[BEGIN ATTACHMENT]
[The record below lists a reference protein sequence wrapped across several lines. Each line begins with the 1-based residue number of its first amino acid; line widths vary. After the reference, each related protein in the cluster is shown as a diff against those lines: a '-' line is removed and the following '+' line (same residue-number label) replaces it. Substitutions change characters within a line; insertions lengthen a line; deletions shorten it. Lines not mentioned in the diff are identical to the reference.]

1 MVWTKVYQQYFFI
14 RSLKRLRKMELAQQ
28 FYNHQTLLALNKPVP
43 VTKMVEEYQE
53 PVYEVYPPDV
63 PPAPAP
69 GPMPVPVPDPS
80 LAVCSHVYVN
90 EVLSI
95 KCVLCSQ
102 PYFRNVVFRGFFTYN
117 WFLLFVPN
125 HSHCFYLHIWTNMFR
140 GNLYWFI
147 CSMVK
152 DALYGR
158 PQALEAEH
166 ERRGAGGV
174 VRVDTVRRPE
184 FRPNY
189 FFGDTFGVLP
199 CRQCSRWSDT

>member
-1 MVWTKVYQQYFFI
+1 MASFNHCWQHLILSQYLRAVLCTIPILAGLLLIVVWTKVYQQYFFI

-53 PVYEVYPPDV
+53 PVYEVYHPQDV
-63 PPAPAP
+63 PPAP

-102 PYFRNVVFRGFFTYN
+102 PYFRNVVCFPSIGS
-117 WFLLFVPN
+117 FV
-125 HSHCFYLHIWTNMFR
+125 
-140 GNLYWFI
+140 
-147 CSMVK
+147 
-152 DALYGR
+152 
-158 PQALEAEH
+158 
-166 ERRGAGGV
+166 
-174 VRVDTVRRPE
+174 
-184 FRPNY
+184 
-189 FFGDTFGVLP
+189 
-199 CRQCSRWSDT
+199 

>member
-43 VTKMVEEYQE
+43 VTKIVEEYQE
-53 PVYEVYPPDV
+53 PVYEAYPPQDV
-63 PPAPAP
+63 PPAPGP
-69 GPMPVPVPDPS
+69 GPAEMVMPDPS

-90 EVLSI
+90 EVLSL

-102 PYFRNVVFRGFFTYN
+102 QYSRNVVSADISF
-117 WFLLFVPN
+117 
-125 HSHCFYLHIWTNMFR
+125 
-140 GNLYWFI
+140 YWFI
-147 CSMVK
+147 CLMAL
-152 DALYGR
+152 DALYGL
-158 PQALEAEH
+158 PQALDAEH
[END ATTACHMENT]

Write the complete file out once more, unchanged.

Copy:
[The record below lists a reference protein sequence wrapped across several lines. Each line begins with the 1-based residue number of its first amino acid; line widths vary. After the reference, each related protein in the cluster is shown as a diff against those lines: a '-' line is removed and the following '+' line (same residue-number label) replaces it. Substitutions change characters within a line; insertions lengthen a line; deletions shorten it. Lines not mentioned in the diff are identical to the reference.]

1 MVWTKVYQQYFFI
14 RSLKRLRKMELAQQ
28 FYNHQTLLALNKPVP
43 VTKMVEEYQE
53 PVYEVYPPDV
63 PPAPAP
69 GPMPVPVPDPS
80 LAVCSHVYVN
90 EVLSI
95 KCVLCSQ
102 PYFRNVVFRGFFTYN
117 WFLLFVPN
125 HSHCFYLHIWTNMFR
140 GNLYWFI
147 CSMVK
152 DALYGR
158 PQALEAEH
166 ERRGAGGV
174 VRVDTVRRPE
184 FRPNY
189 FFGDTFGVLP
199 CRQCSRWSDT

>member
-1 MVWTKVYQQYFFI
+1 MASFNHCWQHLILSQYLRAVLCTIPILAGLLLIVVWTKVYQQYFFI

-53 PVYEVYPPDV
+53 PVYEVYHPQDV
-63 PPAPAP
+63 PPAP

-102 PYFRNVVFRGFFTYN
+102 PYFRNVVCFPSIGS
-117 WFLLFVPN
+117 FV
-125 HSHCFYLHIWTNMFR
+125 
-140 GNLYWFI
+140 
-147 CSMVK
+147 
-152 DALYGR
+152 
-158 PQALEAEH
+158 
-166 ERRGAGGV
+166 
-174 VRVDTVRRPE
+174 
-184 FRPNY
+184 
-189 FFGDTFGVLP
+189 
-199 CRQCSRWSDT
+199 

>member
-43 VTKMVEEYQE
+43 VTKIVEEYQE
-53 PVYEVYPPDV
+53 PVYEAYPPQDV
-63 PPAPAP
+63 PPAPGP
-69 GPMPVPVPDPS
+69 GPAEMVMPDPS

-90 EVLSI
+90 EVLSL

-102 PYFRNVVFRGFFTYN
+102 QYSRNVVSADISF
-117 WFLLFVPN
+117 
-125 HSHCFYLHIWTNMFR
+125 
-140 GNLYWFI
+140 YWFI
-147 CSMVK
+147 CLMAL
-152 DALYGR
+152 DALYGL
-158 PQALEAEH
+158 PQALDAEH